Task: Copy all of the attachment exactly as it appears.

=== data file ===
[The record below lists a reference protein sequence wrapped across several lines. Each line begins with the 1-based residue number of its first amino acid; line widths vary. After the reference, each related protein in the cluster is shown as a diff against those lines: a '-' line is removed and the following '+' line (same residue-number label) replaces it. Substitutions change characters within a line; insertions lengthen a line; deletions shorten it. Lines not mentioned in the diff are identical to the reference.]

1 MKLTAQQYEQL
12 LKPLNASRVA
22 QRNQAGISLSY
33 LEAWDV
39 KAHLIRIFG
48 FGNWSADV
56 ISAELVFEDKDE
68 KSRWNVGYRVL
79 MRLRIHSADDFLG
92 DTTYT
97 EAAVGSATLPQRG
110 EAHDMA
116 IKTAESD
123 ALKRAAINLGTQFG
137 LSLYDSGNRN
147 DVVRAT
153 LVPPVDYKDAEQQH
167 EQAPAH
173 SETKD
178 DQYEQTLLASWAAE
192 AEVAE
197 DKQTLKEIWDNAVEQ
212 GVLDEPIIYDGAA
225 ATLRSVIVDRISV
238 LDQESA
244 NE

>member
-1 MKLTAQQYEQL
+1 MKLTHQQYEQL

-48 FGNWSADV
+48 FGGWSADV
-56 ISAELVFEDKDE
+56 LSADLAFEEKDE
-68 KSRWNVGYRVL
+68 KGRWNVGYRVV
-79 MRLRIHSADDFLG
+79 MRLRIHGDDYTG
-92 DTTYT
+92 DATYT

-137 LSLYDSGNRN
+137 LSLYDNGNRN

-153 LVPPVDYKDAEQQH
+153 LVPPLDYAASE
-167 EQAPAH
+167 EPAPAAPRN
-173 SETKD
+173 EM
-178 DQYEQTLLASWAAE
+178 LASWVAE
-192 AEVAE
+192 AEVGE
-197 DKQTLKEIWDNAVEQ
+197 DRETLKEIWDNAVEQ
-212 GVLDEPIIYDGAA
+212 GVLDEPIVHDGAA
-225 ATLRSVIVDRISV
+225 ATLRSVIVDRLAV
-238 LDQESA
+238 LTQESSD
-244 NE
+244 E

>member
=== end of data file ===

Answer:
[The record below lists a reference protein sequence wrapped across several lines. Each line begins with the 1-based residue number of its first amino acid; line widths vary. After the reference, each related protein in the cluster is shown as a diff against those lines: a '-' line is removed and the following '+' line (same residue-number label) replaces it. Substitutions change characters within a line; insertions lengthen a line; deletions shorten it. Lines not mentioned in the diff are identical to the reference.]

1 MKLTAQQYEQL
12 LKPLNASRVA
22 QRNQAGISLSY
33 LEAWDV
39 KAHLIRIFG
48 FGNWSADV
56 ISAELVFEDKDE
68 KSRWNVGYRVL
79 MRLRIHSADDFLG
92 DTTYT
97 EAAVGSATLPQRG
110 EAHDMA
116 IKTAESD
123 ALKRAAINLGTQFG
137 LSLYDSGNRN
147 DVVRAT
153 LVPPVDYKDAEQQH
167 EQAPAH
173 SETKD
178 DQYEQTLLASWAAE
192 AEVAE
197 DKQTLKEIWDNAVEQ
212 GVLDEPIIYDGAA
225 ATLRSVIVDRISV
238 LDQESA
244 NE

>member
-1 MKLTAQQYEQL
+1 MKLTHQQYEQL

-48 FGNWSADV
+48 FGGWSADV
-56 ISAELVFEDKDE
+56 LSADLAFEEKDE
-68 KSRWNVGYRVL
+68 KGRWNVGYRVV
-79 MRLRIHSADDFLG
+79 MRLRIHGDDYTG
-92 DTTYT
+92 DATYT

-137 LSLYDSGNRN
+137 LSLYDNGNRN

-153 LVPPVDYKDAEQQH
+153 LVPPLDYAASE
-167 EQAPAH
+167 EPAPAAPRN
-173 SETKD
+173 EM
-178 DQYEQTLLASWAAE
+178 LASWVAE
-192 AEVAE
+192 AEVGE
-197 DKQTLKEIWDNAVEQ
+197 DRETLKEIWDNAVEQ
-212 GVLDEPIIYDGAA
+212 GVLDEPIVHDGAA
-225 ATLRSVIVDRISV
+225 ATLRSVIVDRLAV
-238 LDQESA
+238 LTQESSD
-244 NE
+244 E

>member